GOLD – Gold prices edged higher in European trade on Monday, extending last week’s strong gains on bets that lackluster U.S. data will keep the Federal Reserve cautious about the future pace of policy tightening. Futures traders are pricing in less than a 40% chance of a rate hike by the end of the year, according to Investing.com’s Fed Rate Monitor Tool, down from around 50% a week earlier. The dollar index fell to its lowest since September in overnight trade, before bouncing back modestly. Economic reports will remain important in the week ahead as market players gauge the strength of the world’s largest economy and how it will impact the Federal Reserve’s view on monetary policy. This week’s calendar features data on the U.S. housing sector, as well as surveys on manufacturing conditions in the Philadelphia and New York regions and weekly jobless claims. The Fed hiked rates at its June meeting and stuck to its forecast for one more rate hike this year, but the subdued inflation outlook has since raised doubts over whether the U.S. central bank will be able to stick to its planned tightening path. The precious metal is sensitive to moves in U.S. rates, which lift the opportunity cost of holding non-yielding assets such as bullion.
CRUDE OIL – Oil prices were slightly higher in European trade on Monday, extending last week’s strong gains on signs that demand for crude will pick up during the second half of 2017. In May, OPEC and some non-OPEC producers extended a deal to cut 1.8 million barrels per day in supply until March 2018. So far, the production-cut agreement has had little impact on global inventory levels due to rising supply from producers not participating in the accord, such as Libya and Nigeria. OPEC member Kuwait said on Friday it would be premature to cap Nigerian and Libyan oil production as the two African countries’ output needed to stabilize further. A ministerial committee from OPEC and non-OPEC countries, which is headed by Gulf OPEC member Kuwait, will meet in Russia on July 24 to discuss compliance with the cuts. In the week ahead, market participants will eye fresh weekly information on U.S. stockpiles of crude and refined products on Tuesday and Wednesday to gauge the strength of demand in the world’s largest oil consumer. Meanwhile, traders will also continue to pay close attention to comments from global oil producers for evidence that they are complying with their agreement to reduce output this year.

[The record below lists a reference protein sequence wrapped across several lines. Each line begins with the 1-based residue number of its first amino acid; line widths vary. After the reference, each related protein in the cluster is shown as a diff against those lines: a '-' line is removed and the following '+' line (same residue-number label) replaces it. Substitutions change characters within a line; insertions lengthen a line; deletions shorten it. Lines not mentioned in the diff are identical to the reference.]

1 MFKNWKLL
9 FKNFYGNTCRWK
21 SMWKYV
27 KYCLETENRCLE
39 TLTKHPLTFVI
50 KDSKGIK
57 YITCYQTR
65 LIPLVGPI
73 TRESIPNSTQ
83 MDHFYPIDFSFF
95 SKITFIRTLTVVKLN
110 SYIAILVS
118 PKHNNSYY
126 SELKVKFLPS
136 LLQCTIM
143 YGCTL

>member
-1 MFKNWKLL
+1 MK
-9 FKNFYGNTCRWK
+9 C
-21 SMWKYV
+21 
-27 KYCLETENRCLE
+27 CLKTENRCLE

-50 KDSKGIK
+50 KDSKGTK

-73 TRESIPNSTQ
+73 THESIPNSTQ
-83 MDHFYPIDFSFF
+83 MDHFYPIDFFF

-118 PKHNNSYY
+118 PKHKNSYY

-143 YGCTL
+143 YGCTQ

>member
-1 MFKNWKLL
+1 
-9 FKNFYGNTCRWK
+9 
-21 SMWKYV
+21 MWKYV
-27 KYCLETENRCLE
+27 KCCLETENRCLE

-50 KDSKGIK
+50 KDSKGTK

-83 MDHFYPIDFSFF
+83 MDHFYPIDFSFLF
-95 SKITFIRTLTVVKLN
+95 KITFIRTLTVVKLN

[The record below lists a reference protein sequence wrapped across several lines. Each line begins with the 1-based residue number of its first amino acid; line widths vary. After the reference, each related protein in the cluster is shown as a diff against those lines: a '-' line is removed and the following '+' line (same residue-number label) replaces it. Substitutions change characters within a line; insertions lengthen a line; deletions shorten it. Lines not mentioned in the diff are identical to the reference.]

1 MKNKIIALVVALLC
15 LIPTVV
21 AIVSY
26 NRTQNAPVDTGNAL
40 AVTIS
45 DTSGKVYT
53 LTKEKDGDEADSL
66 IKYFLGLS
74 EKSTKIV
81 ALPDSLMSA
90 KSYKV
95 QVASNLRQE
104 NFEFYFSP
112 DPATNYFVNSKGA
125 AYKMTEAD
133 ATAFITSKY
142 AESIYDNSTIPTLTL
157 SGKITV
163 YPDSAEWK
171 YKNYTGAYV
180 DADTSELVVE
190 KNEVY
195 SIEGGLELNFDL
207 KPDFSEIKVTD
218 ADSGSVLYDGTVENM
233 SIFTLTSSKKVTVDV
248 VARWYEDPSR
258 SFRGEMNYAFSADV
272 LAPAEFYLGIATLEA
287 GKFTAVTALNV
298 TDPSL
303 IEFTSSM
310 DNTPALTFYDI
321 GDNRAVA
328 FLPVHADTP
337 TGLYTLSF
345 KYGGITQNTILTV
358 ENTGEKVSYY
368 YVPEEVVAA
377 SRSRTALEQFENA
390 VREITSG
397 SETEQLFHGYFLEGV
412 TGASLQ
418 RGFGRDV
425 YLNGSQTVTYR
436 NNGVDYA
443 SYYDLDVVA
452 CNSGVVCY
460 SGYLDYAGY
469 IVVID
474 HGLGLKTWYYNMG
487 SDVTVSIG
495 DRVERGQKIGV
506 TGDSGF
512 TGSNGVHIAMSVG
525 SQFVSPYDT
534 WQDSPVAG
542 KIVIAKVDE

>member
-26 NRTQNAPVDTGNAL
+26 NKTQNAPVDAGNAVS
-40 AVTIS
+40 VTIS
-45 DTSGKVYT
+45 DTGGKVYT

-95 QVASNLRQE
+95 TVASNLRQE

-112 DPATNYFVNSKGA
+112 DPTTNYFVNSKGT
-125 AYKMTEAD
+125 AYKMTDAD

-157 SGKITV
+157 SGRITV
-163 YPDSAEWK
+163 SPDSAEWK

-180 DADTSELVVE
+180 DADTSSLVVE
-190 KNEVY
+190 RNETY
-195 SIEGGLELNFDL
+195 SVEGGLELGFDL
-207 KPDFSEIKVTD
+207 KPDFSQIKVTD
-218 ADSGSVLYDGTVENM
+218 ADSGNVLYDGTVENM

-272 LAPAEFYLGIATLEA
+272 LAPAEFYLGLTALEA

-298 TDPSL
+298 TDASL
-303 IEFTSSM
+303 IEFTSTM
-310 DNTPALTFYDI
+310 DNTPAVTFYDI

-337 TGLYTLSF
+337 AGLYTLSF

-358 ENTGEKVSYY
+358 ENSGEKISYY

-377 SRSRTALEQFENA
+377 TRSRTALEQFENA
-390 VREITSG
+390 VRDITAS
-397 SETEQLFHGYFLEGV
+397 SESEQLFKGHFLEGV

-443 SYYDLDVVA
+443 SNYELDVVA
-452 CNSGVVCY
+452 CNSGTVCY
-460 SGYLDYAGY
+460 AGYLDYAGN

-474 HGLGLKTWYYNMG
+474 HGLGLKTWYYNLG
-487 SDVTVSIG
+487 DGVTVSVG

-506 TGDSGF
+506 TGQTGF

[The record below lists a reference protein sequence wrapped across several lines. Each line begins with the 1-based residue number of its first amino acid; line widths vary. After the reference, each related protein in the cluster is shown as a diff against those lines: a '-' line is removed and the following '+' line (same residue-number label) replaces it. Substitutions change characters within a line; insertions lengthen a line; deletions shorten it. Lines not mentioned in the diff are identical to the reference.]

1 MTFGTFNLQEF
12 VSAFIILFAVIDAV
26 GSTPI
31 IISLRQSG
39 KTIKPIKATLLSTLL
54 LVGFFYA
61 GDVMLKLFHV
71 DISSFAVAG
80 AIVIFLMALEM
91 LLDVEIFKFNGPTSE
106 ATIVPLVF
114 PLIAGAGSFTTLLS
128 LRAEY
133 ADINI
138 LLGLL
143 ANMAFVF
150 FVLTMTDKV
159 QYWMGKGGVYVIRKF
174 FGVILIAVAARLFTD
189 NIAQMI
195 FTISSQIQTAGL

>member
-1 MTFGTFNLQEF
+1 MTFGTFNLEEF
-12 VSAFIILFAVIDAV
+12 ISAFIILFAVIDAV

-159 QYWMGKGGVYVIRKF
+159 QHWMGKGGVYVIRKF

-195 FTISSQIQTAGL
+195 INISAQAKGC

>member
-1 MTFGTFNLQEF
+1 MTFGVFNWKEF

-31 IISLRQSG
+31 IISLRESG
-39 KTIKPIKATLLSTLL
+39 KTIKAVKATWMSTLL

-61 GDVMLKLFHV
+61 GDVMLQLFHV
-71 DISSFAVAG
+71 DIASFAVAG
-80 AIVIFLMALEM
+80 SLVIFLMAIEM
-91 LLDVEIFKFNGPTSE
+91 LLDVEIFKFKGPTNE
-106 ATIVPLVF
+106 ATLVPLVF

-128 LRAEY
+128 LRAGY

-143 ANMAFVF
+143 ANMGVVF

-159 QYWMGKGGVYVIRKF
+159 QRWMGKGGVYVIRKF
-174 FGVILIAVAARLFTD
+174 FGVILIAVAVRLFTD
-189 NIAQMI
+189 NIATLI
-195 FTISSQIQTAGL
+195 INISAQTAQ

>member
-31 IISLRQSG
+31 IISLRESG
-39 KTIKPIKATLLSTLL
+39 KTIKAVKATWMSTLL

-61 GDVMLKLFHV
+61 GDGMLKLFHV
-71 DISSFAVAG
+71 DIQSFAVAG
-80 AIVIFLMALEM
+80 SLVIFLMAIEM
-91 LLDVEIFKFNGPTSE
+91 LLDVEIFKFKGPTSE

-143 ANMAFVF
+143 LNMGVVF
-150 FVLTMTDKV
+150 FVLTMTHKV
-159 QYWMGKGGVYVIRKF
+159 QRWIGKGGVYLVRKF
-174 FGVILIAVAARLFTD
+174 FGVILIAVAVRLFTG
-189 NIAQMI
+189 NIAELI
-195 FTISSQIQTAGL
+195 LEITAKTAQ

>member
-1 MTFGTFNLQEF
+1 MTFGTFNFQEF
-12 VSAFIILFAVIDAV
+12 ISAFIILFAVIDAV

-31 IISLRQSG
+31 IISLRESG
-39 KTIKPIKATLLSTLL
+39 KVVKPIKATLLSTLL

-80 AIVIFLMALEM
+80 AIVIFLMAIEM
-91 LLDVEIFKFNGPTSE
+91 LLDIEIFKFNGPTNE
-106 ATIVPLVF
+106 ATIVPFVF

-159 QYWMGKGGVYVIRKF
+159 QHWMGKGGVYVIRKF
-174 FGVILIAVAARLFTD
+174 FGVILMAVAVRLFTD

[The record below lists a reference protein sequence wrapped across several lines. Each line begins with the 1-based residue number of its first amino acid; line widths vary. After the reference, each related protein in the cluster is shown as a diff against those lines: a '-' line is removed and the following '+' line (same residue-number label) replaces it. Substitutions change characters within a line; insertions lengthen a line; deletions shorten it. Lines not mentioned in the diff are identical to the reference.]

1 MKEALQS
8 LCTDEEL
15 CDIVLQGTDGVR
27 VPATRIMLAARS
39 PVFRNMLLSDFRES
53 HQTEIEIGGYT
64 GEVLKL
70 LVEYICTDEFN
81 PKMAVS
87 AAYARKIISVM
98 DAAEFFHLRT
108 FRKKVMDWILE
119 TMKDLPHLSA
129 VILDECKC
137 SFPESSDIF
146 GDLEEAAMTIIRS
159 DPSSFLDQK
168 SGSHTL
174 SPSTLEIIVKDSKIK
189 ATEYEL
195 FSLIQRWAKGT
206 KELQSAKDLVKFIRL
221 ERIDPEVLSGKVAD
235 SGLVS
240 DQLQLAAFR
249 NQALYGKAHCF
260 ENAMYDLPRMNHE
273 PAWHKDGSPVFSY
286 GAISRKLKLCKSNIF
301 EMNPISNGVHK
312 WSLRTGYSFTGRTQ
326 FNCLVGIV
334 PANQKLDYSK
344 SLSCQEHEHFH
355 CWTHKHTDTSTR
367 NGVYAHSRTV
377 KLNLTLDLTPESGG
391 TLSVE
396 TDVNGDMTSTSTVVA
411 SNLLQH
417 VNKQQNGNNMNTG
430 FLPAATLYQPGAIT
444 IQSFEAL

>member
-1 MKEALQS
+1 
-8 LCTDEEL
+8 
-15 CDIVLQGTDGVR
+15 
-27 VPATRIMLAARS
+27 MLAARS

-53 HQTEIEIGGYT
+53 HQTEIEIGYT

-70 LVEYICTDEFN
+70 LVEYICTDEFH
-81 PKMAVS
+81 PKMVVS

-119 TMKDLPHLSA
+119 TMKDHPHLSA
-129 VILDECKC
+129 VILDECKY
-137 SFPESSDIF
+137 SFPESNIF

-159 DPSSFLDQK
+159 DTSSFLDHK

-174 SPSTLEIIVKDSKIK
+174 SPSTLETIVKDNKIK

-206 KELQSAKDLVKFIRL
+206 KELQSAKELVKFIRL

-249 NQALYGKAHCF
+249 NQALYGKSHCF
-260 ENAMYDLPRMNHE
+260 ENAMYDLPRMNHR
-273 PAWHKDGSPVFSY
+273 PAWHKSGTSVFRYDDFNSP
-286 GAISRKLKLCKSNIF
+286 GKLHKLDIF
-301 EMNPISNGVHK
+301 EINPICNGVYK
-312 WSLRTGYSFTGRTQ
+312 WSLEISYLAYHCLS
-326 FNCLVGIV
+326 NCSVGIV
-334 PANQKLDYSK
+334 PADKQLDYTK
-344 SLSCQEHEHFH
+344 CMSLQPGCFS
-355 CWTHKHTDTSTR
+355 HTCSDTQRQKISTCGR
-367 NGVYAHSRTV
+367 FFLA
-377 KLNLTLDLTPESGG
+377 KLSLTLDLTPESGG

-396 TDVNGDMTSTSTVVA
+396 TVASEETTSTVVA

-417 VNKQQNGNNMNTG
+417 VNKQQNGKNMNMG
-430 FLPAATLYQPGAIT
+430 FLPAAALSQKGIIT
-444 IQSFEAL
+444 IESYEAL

ALUMINIUM – Massive aluminum capacity cuts might trigger oversupply in alumina market in the short term and thus put downward pressure on alumina prices, SMM expects. Tug-of-War between Australian Alumina Suppliers and Chinese Buyers, SMM Reports. Weiqiao Group cut aluminum capacity by 480,000 tones last week, and it is said Shandong will slash aluminum capacity by 2 million tones. The government may take a tougher attitude toward capacity cuts than expected, boding ill for alumina market, SMM explained.
NICKEL – Last week, SHFE 1709 nickel increased for four days in a row from July 11. “Nickel market is estimated to hover at highs this week on falling inventory in China’s market and positive technical indicators,” SMM nickel analyst says. LEAD – Primary lead smelters produced normally last week, except Henan Yuguang Gold & Lead which was still under unit maintenance. Lead Prices to Face Downward Pressure This Week, SMM Forecasts. Secondary lead smelters in Anhui halved output because of high temperature except Anhui Huanyu Lead Industry Group which kept halting output. Large secondary lead smelters in Henan, Shandong and Jiangxi posted stable production, while small smelters in those regions shut down amid environmental protection inspections.
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